The configuration of FIGS. 5 and 6 has the advantage, in comparison with the configuration of FIG. 2, that the current does not pass through the micro-mirror 52 but only through the winding 61″; this reduces problems connected with the thermal stress of the mirror 52 (which may even be destroyed if too large a current passes through it) and thus permits the use of larger currents and consequently enables larger angles of rotation (possibly larger by several tens of degrees) to be achieved, whilst the average life of the device is much longer. Moreover, with this configuration, it is possible to select the ferromagnetic material of the arm 51″ (and hence its magnetic permeability μr) and the number of turns of the winding 61″ in a manner such as to adapt the relationship between current and desired angle of rotation according to the required application.

The data relating to the measurements made with the probe units 50 are processed by the processing unit 77 so as to obtain the distances of the points measured, correlated with the images of these points received from the CCD sensors. The processing unit 77 reconstructs the outline of the internal wall of the duct measured with the use of conventional three-dimensional image management programs. This outline can easily be stored as a graphics file having, for example, a CAD format.

The three-dimensional representation obtained by the processing unit 77 can be used directly for the automatic control of the manufacture of a piece of hearing prosthesis.

The invention is not intended to be limited to the embodiments described and illustrated herein, which should be considered as examples of the apparatus for determining the internal outline of a duct or cavity and, in particular, for determining the internal impression of the auditory canal, and of the respective probe; rather, the invention may be modified with regard to shape and arrangements of parts, constructional details, and operation. For example, the distal end of the probe unit 50 may be provided with a proximity sensor which can detect a condition of excessive proximity of that end to the walls of the duct. Moreover, the apparatus may be provided with a feeler device which can detect movements of the duct as a whole which is subjected to measurement so as to improve the accuracy of the mapping. The measurements taken would in fact be processed so as to remove therefrom contributions that are due to these movements. These arrangements are particularly appropriate when the apparatus according to the invention is used to determine the internal impression of a patient's auditory canal.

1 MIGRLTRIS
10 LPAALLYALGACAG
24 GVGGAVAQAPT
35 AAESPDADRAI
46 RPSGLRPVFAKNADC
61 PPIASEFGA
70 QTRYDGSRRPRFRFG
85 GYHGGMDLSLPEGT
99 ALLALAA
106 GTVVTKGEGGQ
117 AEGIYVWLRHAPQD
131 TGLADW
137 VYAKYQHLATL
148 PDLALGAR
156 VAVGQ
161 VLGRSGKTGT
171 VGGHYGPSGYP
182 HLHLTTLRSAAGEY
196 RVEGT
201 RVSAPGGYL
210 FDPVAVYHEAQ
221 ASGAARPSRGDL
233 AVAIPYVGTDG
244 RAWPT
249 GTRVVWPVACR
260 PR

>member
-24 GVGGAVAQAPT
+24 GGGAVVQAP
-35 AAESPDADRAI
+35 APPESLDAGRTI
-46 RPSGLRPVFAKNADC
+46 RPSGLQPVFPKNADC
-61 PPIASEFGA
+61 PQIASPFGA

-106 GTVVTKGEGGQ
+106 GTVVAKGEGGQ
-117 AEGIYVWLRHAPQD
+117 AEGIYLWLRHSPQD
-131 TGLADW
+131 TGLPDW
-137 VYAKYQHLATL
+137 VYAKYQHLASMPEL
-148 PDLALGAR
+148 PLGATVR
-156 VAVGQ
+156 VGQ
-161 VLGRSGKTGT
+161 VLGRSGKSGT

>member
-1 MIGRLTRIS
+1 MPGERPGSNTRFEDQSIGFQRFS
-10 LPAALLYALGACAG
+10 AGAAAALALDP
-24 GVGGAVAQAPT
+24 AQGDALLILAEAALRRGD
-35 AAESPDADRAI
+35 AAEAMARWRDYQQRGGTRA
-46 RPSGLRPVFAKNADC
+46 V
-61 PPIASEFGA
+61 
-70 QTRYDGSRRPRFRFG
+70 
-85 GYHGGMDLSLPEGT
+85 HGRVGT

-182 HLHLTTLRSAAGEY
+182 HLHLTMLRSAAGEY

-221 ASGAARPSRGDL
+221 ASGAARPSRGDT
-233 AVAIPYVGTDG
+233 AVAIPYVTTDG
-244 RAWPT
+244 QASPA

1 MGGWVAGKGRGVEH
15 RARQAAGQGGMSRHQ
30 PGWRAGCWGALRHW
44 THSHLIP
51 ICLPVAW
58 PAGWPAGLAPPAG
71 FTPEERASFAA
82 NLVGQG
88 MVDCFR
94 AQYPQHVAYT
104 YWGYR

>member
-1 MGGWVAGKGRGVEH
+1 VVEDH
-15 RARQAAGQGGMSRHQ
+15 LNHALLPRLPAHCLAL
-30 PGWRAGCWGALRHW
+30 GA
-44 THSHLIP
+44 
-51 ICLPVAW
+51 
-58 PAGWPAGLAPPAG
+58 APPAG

Referenced by
Citing PatentFiling datePublication dateApplicantTitle
US7321421 *Jul 30, 2004Jan 22, 2008The Boeing CompanyApparatus and methods for scanning conoscopic holography measurements
US7796271Nov 29, 2007Sep 14, 2010Siemens Audiologisch Technik GmbhEar canal hologram for hearing apparatuses
US8786866Mar 2, 2012Jul 22, 2014Baker Hughes IncorporatedApparatus and method for determining inner profiles of hollow devices
WO2013130527A1 *Feb 27, 2013Sep 6, 2013Baker Hughes IncorporatedApparatus and method for determining inner profiles of hollow devices
Classifications
U.S. Classification700/117, 356/2, 607/57, 600/559
International ClassificationA61N1/18, G06F19/00, A61B5/107
Cooperative ClassificationA61B5/1077, G03H1/0493, A61B5/1076
European ClassificationA61B5/107L, A61B5/107J
Legal Events
DateCodeEventDescription
Jul 9, 2013FPExpired due to failure to pay maintenance fee
Effective date: 20130519
May 19, 2013LAPSLapse for failure to pay maintenance fees
Dec 31, 2012REMIMaintenance fee reminder mailed
Oct 27, 2009CCCertificate of correction
Sep 22, 2009CCCertificate of correction
Mar 6, 2006ASAssignment
Owner name: INFM ISTITUTO NAZIONALE PER LA FISICA DELLA MATERI
Free format text: ASSIGNMENT OF ASSIGNORS INTEREST;ASSIGNORS:DI FABRIZIO, ENZO;CABRINI, STEFANO;COJOC, DANUT ADRIAN;AND OTHERS;REEL/FRAME:017661/0793
Effective date: 20041217